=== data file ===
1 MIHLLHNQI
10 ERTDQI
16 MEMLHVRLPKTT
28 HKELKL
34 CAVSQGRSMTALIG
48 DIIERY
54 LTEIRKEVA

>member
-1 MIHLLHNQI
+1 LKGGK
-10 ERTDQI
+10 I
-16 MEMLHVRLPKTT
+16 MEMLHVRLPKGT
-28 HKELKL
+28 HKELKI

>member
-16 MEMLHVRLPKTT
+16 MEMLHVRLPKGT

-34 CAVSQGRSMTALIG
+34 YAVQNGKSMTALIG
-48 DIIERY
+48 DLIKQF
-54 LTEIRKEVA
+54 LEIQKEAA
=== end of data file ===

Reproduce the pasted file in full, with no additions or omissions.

1 MIHLLHNQI
10 ERTDQI
16 MEMLHVRLPKTT
28 HKELKL
34 CAVSQGRSMTALIG
48 DIIERY
54 LTEIRKEVA

>member
-1 MIHLLHNQI
+1 LKGGK
-10 ERTDQI
+10 I
-16 MEMLHVRLPKTT
+16 MEMLHVRLPKGT
-28 HKELKL
+28 HKELKI

>member
-16 MEMLHVRLPKTT
+16 MEMLHVRLPKGT

-34 CAVSQGRSMTALIG
+34 YAVQNGKSMTALIG
-48 DIIERY
+48 DLIKQF
-54 LTEIRKEVA
+54 LEIQKEAA